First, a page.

The UK doesn’t want Huawei’s telecommunications equipment anymore. Oliver Dowden, the UK government’s culture secretary, said mobile operators shouldn’t buy the company’s 5G equipment from December 31st, 2020. “Once the telecoms security bill is passed, it will be illegal for them to do so,” he told members of parliament in the House of Commons.
If a provider has already bought or installed Huawei hardware, it must be removed from their 5G networks before the end of 2027. In a press release, the UK government said it made the decision following “new advice” by the National Cyber Security Centre.
Back in January, the UK said that “high risk” vendors including Huawei would be allowed to build the country’s 5G network, provided they weren’t “core” parts of it. Clearly, the government has changed its mind. “5G will be transformative for our country, but only if we have confidence in the security and resilience of the infrastructure it is built upon,” Dowden added.
Huawei has called the decision “disappointing.” Edward Brewster, a spokesperson for Huawei UK, said: “It threatens to move Britain into the digital slow lane, push up bills and deepen the digital divide. Instead of ‘levelling up’ the government is levelling down and we urge them to reconsider.”
Today’s announcement covers 5G infrastructure, specifically. The UK has used Huawei’s telecommunications equipment for some time, though, in both its mobile and fibre broadband networks. BT, which owns mobile network operator EE, confirmed in December 2018 that it had already started removing Huawei equipment from its 4G network. It’s not clear how much remains at this time and whether the government has any plans to completely outlaw the company’s gear in 3G and 4G-related infrastructure.
The UK government has hinted, however, that it would like to slowly phase out Huawei’s presence in the nation’s fibre broadband. It’s now “advising” network operators to “transition away” from purchasing new Huawei equipment, and is running a technical consultation to determine what the timeframe should be. “We expect this period to last no longer than two years,” the UK government said in a press release.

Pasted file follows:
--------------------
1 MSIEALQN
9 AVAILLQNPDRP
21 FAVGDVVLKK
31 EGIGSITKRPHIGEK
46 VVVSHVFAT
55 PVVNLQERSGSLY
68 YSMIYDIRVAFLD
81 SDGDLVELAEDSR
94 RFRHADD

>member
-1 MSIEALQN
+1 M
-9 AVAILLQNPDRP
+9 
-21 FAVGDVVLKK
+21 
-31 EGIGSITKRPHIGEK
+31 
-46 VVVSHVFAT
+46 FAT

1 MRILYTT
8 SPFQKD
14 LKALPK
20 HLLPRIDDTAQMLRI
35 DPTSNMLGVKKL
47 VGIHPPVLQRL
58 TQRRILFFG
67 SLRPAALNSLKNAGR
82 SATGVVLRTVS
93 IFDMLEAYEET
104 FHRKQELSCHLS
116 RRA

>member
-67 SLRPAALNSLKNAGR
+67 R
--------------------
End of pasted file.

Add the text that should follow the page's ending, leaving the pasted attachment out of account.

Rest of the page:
Meeting that deadline could be tricky, though. Philip Jansen, CEO of BT told BBC Radio 4's Today programme that it would take at least a decade to completely remove Huawei's equipment. “Huawei has been in the telecoms infrastructure for about 20 years and a big supplier to BT and many others in the UK telecoms industry," he said. “It's all about timing and balance. So if you want to have no Huawei in the whole of the telecoms infrastructure across the whole of the UK, I think that’s impossible to do in under 10 years.”
The announcement follows the US government’s decision to ban American companies from buying telecom equipment with a perceived national security risk. Many politicians and cybersecurity experts believe that Huawei is a secret surveillance vehicle for the Chinese government — a position the company has always denied — and therefore untrustworthy.
“Regrettably our future in the UK has become politicized, this is about US trade policy and not security,” Brewster said. “Over the past 20 years, Huawei has focused on building a better connected UK. As a responsible business, we will continue to support our customers as we have always done.”